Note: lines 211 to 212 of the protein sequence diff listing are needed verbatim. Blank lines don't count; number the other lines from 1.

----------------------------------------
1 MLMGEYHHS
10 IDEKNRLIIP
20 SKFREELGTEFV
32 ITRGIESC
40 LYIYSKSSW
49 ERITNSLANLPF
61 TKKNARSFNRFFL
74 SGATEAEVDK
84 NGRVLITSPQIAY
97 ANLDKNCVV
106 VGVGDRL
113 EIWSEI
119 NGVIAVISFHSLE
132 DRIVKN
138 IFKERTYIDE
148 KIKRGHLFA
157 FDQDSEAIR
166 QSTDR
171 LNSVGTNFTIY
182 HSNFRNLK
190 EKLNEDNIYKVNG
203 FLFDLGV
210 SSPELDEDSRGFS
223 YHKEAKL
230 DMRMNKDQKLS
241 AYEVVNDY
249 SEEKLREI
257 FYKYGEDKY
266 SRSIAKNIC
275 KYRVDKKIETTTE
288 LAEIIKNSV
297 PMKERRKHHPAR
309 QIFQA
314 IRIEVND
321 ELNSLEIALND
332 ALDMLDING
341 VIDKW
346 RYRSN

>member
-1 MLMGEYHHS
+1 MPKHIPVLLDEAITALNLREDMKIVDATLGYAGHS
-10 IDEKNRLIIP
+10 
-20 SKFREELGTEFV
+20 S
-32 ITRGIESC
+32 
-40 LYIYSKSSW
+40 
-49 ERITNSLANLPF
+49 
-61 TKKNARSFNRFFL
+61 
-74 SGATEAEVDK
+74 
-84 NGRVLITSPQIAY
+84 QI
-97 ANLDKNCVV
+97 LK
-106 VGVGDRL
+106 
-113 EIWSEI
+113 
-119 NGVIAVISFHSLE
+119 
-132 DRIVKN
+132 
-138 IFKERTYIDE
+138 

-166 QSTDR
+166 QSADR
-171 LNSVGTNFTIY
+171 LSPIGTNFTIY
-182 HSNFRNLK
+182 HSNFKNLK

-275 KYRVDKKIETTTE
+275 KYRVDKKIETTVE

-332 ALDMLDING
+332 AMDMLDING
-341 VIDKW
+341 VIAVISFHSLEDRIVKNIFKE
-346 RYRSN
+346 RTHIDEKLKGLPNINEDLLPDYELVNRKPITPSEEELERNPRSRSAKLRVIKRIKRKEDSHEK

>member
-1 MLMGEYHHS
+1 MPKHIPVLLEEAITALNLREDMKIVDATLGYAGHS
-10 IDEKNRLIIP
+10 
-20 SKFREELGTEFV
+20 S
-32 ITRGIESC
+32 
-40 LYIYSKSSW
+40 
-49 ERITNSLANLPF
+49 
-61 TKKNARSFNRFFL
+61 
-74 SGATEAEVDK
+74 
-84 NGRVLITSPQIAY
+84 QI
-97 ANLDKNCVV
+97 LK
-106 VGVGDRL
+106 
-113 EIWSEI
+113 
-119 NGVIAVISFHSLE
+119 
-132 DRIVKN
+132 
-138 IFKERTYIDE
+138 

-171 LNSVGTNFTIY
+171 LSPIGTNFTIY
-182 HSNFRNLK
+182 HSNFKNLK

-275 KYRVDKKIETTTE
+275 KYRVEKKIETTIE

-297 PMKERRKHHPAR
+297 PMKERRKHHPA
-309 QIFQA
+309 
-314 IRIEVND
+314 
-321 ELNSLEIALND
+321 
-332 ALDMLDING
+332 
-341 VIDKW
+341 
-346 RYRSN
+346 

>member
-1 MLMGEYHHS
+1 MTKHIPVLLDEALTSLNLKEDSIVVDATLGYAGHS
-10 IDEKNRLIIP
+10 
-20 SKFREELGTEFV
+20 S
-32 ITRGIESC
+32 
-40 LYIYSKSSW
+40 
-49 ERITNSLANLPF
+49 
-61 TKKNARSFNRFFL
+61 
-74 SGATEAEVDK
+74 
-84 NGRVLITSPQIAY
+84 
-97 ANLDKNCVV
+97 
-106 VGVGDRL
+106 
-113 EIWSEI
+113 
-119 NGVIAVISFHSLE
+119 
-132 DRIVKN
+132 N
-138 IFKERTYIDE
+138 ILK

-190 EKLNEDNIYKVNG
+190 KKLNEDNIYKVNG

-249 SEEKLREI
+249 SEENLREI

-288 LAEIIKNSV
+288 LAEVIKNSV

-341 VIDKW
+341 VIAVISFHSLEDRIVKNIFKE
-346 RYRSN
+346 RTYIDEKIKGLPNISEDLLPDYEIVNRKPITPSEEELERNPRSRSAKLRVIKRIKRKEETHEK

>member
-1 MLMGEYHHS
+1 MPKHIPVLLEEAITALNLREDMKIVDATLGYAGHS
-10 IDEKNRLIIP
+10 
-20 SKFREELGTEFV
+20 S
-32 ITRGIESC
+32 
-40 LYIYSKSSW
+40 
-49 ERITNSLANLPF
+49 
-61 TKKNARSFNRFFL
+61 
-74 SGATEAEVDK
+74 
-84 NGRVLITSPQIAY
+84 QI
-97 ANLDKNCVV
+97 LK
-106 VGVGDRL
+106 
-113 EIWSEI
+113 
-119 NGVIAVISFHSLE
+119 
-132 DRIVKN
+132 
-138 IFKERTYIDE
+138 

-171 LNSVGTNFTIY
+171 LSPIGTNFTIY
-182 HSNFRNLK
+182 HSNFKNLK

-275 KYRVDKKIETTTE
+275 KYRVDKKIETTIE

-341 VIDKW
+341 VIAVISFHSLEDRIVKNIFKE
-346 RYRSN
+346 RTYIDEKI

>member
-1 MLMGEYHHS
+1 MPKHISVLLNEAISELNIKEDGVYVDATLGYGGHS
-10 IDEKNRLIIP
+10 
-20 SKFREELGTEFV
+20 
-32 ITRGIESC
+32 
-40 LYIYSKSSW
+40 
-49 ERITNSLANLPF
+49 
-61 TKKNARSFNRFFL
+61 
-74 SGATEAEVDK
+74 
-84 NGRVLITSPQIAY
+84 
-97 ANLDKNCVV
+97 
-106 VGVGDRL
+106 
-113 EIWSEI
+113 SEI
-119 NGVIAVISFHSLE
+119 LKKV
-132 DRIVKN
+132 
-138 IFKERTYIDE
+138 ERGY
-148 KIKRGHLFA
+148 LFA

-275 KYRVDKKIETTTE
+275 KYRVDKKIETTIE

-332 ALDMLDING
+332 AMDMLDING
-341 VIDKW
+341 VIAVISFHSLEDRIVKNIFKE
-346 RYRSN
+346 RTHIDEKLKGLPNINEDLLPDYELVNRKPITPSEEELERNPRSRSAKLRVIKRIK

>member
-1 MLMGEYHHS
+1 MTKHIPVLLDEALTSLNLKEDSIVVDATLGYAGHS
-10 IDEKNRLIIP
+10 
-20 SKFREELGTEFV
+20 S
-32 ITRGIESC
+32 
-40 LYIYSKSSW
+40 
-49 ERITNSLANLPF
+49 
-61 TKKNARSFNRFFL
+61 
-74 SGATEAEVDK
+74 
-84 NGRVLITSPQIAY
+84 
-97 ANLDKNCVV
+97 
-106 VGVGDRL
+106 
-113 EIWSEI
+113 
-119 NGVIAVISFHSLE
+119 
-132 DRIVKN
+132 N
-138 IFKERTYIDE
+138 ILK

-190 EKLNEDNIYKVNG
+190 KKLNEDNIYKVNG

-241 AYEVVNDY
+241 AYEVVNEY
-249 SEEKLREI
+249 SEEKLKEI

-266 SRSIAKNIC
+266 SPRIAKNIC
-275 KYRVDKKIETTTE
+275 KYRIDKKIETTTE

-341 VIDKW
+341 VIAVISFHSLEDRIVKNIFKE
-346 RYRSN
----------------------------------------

-275 KYRVDKKIETTTE
+275 KYRVDKKIETTIE